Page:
The purpose of this article is to educate you on the difference between a building surveyor and a structural engineer. Let’s begin with the history of surveying.
In the United States, a building surveyor is a person who does land surveying, or cartography. They used to use theodolites, or transits, which are optical telescopes with levels built into them, which can be aimed precisely (with crosshairs) at a target on top of a rod, or measuring stake, and held at a specific distance with chains. The artisan craft of this kind of cartography, which was practiced by American heroes and explorers like Daniel Boone, George Washington, and Benjamin Banneker, is generally being replaced by more technical equipment and methods which use highly automated “total stations” in place of delicate optical instruments and rods and chains.
Benjamin Banneker was a grandson of slaves who had been freed by their own efforts. Both his mother and his grandmother had become landowners, bought at the slave market, and then freed, the men who became their own husbands. Although Banneker had at most an 8th grade education, he had an amazing capacity which he poured his efforts into to become an accomplished inventor, surveyor, and author. When he borrowed a watch from an acquaintance, he disassembled it and created larger-scale wooden parts from which he assembled a clock which kept time and ran for 40 years.
Mr. Banneker later was given books on mathematics, telemetry, and astronomy by a neighbor who was impressed by his intelligence and self-education. Benjamin read them and eventually made his own astronomic calculations resulting in tables of eclipses and related phenomena. He wrote his own almanac which corrected errors in previous works, and sent a copy to Thomas Jefferson, who sent it on to The Royal Academy of Sciences in Paris, as evidence of the intelligence of people of African descent. Banneker was chosen that same year, 1791, as one of the surveying team of 6 appointed to survey the land used to build the emerging US capitol. As such, he was the first African-American who was a presidential appointee.
The Purpose of Surveying: Building Surveyor vs. Structural Engineer
The object of surveying, or cartography, is to precisely locate three-dimensional space points on land, buildings, or structures like bridges. These measurements verify the location and boundaries of land ownership, the movements of buildings or land, and confirm the accuracy of steps in the construction process, including the level of final construction. In the United States, surveying is sometimes carried out by civil engineers, but is a very separate discipline from structural engineering and engineers, who receive training in very different ways. Many surveyors are also licensed without an engineering degree, after earning an associate’s or bachelor’s degree in land surveying.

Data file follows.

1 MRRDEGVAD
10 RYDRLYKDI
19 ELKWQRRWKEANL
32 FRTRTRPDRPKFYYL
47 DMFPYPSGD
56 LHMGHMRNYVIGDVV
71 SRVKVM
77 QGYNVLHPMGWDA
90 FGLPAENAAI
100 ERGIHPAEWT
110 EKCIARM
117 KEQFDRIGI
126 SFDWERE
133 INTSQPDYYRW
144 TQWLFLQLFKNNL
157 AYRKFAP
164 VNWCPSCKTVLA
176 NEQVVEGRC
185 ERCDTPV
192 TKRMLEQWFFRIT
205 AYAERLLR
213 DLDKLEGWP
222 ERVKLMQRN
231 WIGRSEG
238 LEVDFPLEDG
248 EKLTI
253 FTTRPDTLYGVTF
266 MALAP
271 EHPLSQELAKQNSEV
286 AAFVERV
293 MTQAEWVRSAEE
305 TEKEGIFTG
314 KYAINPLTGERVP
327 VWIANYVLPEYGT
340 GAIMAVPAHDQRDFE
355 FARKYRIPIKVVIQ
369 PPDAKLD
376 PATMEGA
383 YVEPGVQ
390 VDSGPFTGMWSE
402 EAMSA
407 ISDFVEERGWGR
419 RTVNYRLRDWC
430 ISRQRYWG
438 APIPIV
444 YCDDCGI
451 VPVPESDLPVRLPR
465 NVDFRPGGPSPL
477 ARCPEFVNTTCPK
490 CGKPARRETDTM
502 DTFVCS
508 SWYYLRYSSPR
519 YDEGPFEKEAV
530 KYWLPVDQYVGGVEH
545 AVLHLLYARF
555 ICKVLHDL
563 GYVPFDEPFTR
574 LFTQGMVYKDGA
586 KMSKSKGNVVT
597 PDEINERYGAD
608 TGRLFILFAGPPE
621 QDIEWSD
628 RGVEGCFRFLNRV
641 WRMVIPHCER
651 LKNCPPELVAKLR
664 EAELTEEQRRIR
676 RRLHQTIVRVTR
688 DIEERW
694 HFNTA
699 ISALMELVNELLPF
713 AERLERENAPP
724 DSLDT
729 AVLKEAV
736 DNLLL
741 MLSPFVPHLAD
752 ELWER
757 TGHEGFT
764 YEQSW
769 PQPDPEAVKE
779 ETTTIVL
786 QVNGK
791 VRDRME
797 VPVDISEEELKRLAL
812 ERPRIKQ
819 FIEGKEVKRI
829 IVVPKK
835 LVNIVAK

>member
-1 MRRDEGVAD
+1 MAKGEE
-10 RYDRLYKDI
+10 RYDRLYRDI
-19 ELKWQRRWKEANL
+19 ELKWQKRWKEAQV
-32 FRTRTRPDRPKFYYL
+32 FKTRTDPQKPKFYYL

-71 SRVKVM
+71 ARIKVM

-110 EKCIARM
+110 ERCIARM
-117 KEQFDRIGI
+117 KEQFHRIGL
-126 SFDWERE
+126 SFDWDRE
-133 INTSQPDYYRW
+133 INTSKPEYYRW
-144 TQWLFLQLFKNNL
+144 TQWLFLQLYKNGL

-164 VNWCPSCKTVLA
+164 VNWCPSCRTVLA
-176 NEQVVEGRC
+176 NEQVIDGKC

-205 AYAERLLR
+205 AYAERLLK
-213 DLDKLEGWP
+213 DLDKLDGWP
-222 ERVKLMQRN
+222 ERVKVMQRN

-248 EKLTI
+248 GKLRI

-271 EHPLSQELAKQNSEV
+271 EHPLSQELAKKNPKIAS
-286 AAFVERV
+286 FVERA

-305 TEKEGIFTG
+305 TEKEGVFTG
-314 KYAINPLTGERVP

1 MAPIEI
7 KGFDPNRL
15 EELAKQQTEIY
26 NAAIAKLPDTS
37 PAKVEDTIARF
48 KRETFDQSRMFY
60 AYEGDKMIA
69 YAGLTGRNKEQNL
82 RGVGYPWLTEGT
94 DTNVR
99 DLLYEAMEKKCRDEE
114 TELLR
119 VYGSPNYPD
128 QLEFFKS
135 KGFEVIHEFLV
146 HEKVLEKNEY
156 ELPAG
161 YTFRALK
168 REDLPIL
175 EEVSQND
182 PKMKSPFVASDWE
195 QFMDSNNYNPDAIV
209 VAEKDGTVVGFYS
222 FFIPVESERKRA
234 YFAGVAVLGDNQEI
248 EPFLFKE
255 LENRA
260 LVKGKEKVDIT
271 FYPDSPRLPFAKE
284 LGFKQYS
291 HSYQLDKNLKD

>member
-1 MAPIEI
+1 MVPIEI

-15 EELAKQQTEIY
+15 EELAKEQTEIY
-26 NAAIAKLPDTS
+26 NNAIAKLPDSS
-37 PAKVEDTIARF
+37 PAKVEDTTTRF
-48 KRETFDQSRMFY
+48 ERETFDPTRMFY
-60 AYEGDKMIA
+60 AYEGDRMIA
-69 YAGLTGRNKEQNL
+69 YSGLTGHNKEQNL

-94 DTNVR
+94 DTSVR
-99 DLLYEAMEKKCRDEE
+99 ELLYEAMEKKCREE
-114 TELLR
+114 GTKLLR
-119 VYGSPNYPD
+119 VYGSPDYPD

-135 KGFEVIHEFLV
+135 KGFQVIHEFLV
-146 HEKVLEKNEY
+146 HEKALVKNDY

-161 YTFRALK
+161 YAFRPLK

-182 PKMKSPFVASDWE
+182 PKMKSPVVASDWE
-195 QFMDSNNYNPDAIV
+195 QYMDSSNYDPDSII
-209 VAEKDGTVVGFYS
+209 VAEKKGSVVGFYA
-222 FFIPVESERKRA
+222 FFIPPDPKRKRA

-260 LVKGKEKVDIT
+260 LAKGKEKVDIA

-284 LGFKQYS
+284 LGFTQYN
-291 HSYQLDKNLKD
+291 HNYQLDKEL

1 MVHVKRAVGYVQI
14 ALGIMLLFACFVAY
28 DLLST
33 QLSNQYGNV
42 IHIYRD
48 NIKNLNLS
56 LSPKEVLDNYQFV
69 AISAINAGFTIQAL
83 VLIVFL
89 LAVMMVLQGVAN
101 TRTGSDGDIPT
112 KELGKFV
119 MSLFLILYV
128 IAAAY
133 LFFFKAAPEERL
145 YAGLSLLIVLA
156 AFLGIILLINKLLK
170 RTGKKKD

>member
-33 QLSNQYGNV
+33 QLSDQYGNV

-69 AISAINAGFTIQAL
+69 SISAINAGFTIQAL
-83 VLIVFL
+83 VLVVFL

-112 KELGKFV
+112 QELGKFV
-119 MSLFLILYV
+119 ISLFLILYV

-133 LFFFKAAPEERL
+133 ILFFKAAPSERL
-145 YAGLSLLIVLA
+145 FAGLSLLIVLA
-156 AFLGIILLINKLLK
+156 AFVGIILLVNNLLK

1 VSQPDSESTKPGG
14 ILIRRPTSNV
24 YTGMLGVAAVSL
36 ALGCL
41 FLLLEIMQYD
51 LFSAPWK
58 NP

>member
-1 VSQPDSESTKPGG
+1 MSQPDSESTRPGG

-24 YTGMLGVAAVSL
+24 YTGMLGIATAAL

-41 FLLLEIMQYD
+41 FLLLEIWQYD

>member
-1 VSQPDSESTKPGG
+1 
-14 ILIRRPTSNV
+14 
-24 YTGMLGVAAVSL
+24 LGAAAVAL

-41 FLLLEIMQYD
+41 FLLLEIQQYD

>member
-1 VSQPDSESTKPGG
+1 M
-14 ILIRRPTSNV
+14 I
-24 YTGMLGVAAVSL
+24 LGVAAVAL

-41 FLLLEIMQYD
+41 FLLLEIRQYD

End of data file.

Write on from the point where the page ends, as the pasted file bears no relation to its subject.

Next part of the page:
In Great Britain, building surveyors and structural engineers both do reports on property, generally to guarantee its safety or maintainability, or move a sale forward. These kinds of surveys are what Americans would call “structural assessments” or “structural evaluations” The British difference between a “building survey” and a “structural survey” is what Americans would define as the difference between a “home inspection” done by a “home inspector” and a “structural assessment” or “structural inspection” done generally by a structural engineer, and stamped by a licensed structural engineer as a legal document.
Areté Provides Structural Design and Structural Assessments
Areté Engineering is a structural engineering firm in Blowing Rock, NC. We do not offer surveying services, in the sense of cartography, but we do what British would refer to as “building surveying,” or “structural surveying,” that is, we do structural assessments and inspections to verify the safety, maintainability, or salable condition of a property.
After an initial inspection, we can provide more detailed assessments and inspections and then work with homeowners or business owners to design improvements, additions, or new construction to engineering standards using principles of structural engineering and design. Some of these services include the design of decks to hold hot tubs or other weights or loads, the design of engineered additions, and the design of entire homes, commercial buildings, and other structures.